Prognostic value of biochemical markers, 12-lead ECG and patient characteristics amongst patients calling for an ambulance due to a suspected acute coronary syndrome

Authors


Dr Leif Svensson, Division of Cardiology, South Hospital, SE-118 83 Stockholm, Sweden (fax: +46-8-6163040; e-mail: leif.svensson@sos.sll.se).

Abstract.

Objectives.  To evaluate whether a 12-lead ECG, together with a multi-marker strategy that used point-of-care measurements of myoglobin, creatine kinase (CK-MB) and troponin I, was able to predict patients at short- and long-term risk of death, when simultaneously considering age, gender, previous history, symptoms and clinical findings on arrival of the ambulance.

Design.  Prospective observational study.

Setting and subjects.  Consecutive patients (n=511) in ambulances in Stockholm and Göteborg in Sweden who called for an ambulance due to chest pain or other symptoms raising a suspicion of acute coronary syndrome.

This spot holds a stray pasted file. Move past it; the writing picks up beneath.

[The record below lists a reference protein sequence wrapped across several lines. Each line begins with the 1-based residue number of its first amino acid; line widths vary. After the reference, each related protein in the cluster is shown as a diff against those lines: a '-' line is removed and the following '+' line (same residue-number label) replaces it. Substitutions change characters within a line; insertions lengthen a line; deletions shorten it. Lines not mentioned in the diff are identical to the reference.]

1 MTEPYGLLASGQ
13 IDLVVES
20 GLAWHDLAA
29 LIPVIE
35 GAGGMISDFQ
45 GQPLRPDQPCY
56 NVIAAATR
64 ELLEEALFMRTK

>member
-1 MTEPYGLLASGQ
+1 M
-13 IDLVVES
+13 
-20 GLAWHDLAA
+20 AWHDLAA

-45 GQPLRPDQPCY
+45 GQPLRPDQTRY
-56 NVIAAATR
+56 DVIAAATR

Intervention.  In almost all patients, a diagnostic ECG, patient baseline characteristics and measurements of CK-MB, troponin I and myoglobin were recorded.

Results.  In univariate analysis, the highest 30-day mortality (17%) was found amongst patients with the combination of ECG signs of myocardial ischaemia and the elevation of any biochemical marker. The highest 1-year mortality (20%) was found amongst patients with ECG signs of myocardial ischaemia and the elevation of any biochemical marker. Increasing age (RR 1.07; 95 CI 1.02–1.13) lack of symptoms of chest pain and a previous history of hypertension (3.02; 1.08–8.79) were independent predictors of 30-day mortality. Myoglobin was the only biochemical marker independently associated with 30-day mortality (6.66; 1.83–22.3). Increasing age (1.11; 1.06–1.16), previous history of diabetes (3.42; 1.41–8.25) heart failure (2.64; 1.26–5.52) and other symptoms than chest pain and dyspnoea (5.23; 2.14–12.76) were independent predictors of 1-year mortality. In many of the variables the confidence limits were wide.

Conclusion.  Amongst patients with a clinical suspicion of acute coronary syndrome, those with the combination of ECG signs of myocardial ischaemia and the elevation of any biochemical marker on arrival of the ambulance form a group with a particularly high risk of death. However, age as well as aspects of clinical history and type of symptoms independently contribute to prognostic information.

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